The Treasury Department and Internal Revenue Service ruled Thursday that any same-sex couple legally married in a state that recognizes same-sex marriage will be treated as married for federal tax purposes -- regardless of whether they reside in a jurisdiction that recognizes their marriage.
The ruling clarifies the federal tax implications of the Supreme Court's June decision invalidating portions of the Defense of Marriage Act.
"Today’s ruling provides certainty and clear, coherent tax filing guidance for all legally married same-sex couples nationwide. It provides access to benefits, responsibilities and protections under federal tax law that all Americans deserve," said Secretary Jacob Lew.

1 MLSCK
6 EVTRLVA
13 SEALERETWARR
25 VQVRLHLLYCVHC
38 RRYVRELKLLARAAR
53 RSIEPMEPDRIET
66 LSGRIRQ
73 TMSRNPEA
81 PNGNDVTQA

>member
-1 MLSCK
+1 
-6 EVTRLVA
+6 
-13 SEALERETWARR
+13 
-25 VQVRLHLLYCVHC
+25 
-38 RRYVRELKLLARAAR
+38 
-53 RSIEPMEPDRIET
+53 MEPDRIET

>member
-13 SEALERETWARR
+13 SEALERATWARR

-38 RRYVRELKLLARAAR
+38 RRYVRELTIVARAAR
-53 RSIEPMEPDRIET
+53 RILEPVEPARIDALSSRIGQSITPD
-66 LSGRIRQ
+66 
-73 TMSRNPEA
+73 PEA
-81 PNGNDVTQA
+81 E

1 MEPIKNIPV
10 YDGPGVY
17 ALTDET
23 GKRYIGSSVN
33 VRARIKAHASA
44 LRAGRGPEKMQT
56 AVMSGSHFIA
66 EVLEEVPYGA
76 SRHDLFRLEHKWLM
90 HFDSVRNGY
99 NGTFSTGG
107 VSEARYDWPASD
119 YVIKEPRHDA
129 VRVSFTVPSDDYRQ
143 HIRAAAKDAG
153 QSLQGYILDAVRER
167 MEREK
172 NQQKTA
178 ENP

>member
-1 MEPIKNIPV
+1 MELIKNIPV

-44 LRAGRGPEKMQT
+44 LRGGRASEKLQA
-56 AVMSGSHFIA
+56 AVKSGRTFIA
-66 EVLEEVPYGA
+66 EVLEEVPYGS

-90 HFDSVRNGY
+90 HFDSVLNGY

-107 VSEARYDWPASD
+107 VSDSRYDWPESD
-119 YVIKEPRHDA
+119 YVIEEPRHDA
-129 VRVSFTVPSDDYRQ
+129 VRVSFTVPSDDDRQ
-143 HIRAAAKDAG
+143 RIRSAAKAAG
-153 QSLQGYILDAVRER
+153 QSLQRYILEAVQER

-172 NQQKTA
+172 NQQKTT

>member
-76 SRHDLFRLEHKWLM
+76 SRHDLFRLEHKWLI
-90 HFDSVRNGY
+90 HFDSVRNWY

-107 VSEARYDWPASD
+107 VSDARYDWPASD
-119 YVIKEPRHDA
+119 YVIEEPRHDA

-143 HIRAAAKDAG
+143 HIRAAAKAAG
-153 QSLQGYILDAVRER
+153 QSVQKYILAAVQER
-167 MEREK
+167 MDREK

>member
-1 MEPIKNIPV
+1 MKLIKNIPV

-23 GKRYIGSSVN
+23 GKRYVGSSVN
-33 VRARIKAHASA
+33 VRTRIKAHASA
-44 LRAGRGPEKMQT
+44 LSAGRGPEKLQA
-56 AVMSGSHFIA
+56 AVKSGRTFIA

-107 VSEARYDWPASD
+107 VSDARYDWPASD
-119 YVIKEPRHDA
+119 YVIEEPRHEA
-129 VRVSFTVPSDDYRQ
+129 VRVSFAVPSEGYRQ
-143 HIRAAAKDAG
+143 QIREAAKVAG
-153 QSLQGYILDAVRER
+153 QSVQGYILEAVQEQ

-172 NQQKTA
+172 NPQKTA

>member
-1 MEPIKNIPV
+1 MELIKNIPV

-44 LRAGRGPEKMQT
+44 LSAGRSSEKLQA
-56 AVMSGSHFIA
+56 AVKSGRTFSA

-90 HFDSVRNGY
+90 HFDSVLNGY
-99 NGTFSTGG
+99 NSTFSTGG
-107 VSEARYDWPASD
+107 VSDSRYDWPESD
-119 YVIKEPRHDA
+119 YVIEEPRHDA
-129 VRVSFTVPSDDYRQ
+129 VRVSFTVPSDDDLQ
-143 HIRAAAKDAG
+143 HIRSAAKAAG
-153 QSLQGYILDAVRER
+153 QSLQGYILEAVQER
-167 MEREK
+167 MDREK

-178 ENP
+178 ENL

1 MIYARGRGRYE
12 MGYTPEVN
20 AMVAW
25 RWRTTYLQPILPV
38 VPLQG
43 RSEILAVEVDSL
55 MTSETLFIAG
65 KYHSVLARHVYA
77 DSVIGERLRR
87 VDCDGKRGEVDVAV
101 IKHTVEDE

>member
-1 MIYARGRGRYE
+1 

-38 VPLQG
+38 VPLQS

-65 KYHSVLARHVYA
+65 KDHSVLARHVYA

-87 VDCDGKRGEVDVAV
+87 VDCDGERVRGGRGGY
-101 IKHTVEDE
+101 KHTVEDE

"This ruling also assures legally married same-sex couples that they can move freely throughout the country knowing that their federal filing status will not change," Lew said.
The ruling applies to all federal provisions where marriage is a factor, including personal and dependency exemptions, employee benefits, contributing to an IRA, and claiming the earned income tax credit or child tax credit.
Legally married same-sex couples can file their returns jointly or separately, and their status as married applies to income and gift and estate taxes.
The ruling does not apply to registered domestic partnerships, civil unions, or similar unions which are not marriage recognized under state law.
Same sex couples who were legally married prior to the ruling have three years from the original date of filing to claim a refund. Refund claims can still be filed for tax years 2010, 2011, and 2012, or in exceptional cases where an extension to the statute of limitations was granted to the taxpayer.